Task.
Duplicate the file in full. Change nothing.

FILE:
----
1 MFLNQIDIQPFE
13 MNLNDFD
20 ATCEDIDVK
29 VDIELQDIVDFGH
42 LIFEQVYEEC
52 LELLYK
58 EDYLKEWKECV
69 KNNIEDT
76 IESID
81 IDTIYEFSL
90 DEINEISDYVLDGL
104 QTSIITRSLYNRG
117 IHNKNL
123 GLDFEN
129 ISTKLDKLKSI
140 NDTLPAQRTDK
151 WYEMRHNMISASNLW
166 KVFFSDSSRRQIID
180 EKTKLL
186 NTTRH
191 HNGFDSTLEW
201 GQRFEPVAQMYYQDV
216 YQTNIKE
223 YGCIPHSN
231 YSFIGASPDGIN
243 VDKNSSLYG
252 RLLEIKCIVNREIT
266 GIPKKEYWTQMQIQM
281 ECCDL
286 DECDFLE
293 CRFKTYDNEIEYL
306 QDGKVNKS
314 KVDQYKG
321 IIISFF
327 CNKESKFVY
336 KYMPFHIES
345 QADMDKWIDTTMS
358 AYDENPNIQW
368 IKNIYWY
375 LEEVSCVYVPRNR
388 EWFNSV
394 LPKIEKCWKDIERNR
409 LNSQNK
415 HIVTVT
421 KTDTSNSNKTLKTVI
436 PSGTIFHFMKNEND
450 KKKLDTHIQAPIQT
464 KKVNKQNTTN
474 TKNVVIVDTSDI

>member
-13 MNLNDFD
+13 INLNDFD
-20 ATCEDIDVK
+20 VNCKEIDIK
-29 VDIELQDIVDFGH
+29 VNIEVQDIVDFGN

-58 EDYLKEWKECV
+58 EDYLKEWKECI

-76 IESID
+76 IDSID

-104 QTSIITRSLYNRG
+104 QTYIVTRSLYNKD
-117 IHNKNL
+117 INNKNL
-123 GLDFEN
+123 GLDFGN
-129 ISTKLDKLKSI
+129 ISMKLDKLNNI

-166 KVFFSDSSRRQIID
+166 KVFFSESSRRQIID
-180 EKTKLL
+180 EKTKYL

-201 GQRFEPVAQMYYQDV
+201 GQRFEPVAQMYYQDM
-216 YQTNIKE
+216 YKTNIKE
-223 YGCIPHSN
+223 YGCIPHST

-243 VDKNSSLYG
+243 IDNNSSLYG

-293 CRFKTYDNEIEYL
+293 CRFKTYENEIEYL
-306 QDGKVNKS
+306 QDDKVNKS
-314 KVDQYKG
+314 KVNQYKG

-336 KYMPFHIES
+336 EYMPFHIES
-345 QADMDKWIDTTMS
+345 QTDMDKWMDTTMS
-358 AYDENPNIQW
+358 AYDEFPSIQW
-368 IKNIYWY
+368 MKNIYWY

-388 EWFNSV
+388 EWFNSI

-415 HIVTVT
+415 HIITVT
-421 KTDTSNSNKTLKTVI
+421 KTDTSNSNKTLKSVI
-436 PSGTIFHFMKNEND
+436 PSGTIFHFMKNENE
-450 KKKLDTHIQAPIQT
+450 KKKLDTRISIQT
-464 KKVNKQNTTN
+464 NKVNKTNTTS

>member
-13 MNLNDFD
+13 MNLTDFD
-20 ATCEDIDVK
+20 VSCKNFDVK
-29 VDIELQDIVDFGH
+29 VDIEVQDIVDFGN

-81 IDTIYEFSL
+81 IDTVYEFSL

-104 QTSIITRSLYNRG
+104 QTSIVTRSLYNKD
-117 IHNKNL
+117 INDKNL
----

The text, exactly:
1 MFLNQIDIQPFE
13 MNLNDFD
20 ATCEDIDVK
29 VDIELQDIVDFGH
42 LIFEQVYEEC
52 LELLYK
58 EDYLKEWKECV
69 KNNIEDT
76 IESID
81 IDTIYEFSL
90 DEINEISDYVLDGL
104 QTSIITRSLYNRG
117 IHNKNL
123 GLDFEN
129 ISTKLDKLKSI
140 NDTLPAQRTDK
151 WYEMRHNMISASNLW
166 KVFFSDSSRRQIID
180 EKTKLL
186 NTTRH
191 HNGFDSTLEW
201 GQRFEPVAQMYYQDV
216 YQTNIKE
223 YGCIPHSN
231 YSFIGASPDGIN
243 VDKNSSLYG
252 RLLEIKCIVNREIT
266 GIPKKEYWTQMQIQM
281 ECCDL
286 DECDFLE
293 CRFKTYDNEIEYL
306 QDGKVNKS
314 KVDQYKG
321 IIISFF
327 CNKESKFVY
336 KYMPFHIES
345 QADMDKWIDTTMS
358 AYDENPNIQW
368 IKNIYWY
375 LEEVSCVYVPRNR
388 EWFNSV
394 LPKIEKCWKDIERNR
409 LNSQNK
415 HIVTVT
421 KTDTSNSNKTLKTVI
436 PSGTIFHFMKNEND
450 KKKLDTHIQAPIQT
464 KKVNKQNTTN
474 TKNVVIVDTSDI

>member
-13 MNLNDFD
+13 INLNDFD
-20 ATCEDIDVK
+20 VNCKEIDIK
-29 VDIELQDIVDFGH
+29 VNIEVQDIVDFGN

-58 EDYLKEWKECV
+58 EDYLKEWKECI

-76 IESID
+76 IDSID

-104 QTSIITRSLYNRG
+104 QTYIVTRSLYNKD
-117 IHNKNL
+117 INNKNL
-123 GLDFEN
+123 GLDFGN
-129 ISTKLDKLKSI
+129 ISMKLDKLNNI

-166 KVFFSDSSRRQIID
+166 KVFFSESSRRQIID
-180 EKTKLL
+180 EKTKYL

-201 GQRFEPVAQMYYQDV
+201 GQRFEPVAQMYYQDM
-216 YQTNIKE
+216 YKTNIKE
-223 YGCIPHSN
+223 YGCIPHST

-243 VDKNSSLYG
+243 IDNNSSLYG

-293 CRFKTYDNEIEYL
+293 CRFKTYENEIEYL
-306 QDGKVNKS
+306 QDDKVNKS
-314 KVDQYKG
+314 KVNQYKG

-336 KYMPFHIES
+336 EYMPFHIES
-345 QADMDKWIDTTMS
+345 QTDMDKWMDTTMS
-358 AYDENPNIQW
+358 AYDEFPSIQW
-368 IKNIYWY
+368 MKNIYWY

-388 EWFNSV
+388 EWFNSI

-415 HIVTVT
+415 HIITVT
-421 KTDTSNSNKTLKTVI
+421 KTDTSNSNKTLKSVI
-436 PSGTIFHFMKNEND
+436 PSGTIFHFMKNENE
-450 KKKLDTHIQAPIQT
+450 KKKLDTRISIQT
-464 KKVNKQNTTN
+464 NKVNKTNTTS

>member
-13 MNLNDFD
+13 MNLTDFD
-20 ATCEDIDVK
+20 VSCKNFDVK
-29 VDIELQDIVDFGH
+29 VDIEVQDIVDFGN

-81 IDTIYEFSL
+81 IDTVYEFSL

-104 QTSIITRSLYNRG
+104 QTSIVTRSLYNKD
-117 IHNKNL
+117 INDKNL